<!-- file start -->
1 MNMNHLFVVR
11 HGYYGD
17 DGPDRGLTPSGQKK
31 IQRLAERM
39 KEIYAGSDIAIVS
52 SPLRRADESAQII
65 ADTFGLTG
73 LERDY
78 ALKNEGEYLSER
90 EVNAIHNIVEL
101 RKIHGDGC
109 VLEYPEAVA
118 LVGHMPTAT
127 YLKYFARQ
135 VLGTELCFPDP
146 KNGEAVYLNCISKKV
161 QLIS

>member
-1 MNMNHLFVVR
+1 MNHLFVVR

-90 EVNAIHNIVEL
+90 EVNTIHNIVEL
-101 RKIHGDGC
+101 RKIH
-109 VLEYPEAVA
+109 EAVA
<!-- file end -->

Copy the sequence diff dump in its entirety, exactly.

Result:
1 MNMNHLFVVR
11 HGYYGD
17 DGPDRGLTPSGQKK
31 IQRLAERM
39 KEIYAGSDIAIVS
52 SPLRRADESAQII
65 ADTFGLTG
73 LERDY
78 ALKNEGEYLSER
90 EVNAIHNIVEL
101 RKIHGDGC
109 VLEYPEAVA
118 LVGHMPTAT
127 YLKYFARQ
135 VLGTELCFPDP
146 KNGEAVYLNCISKKV
161 QLIS

>member
-1 MNMNHLFVVR
+1 MNHLFVVR

-90 EVNAIHNIVEL
+90 EVNTIHNIVEL
-101 RKIHGDGC
+101 RKIH
-109 VLEYPEAVA
+109 EAVA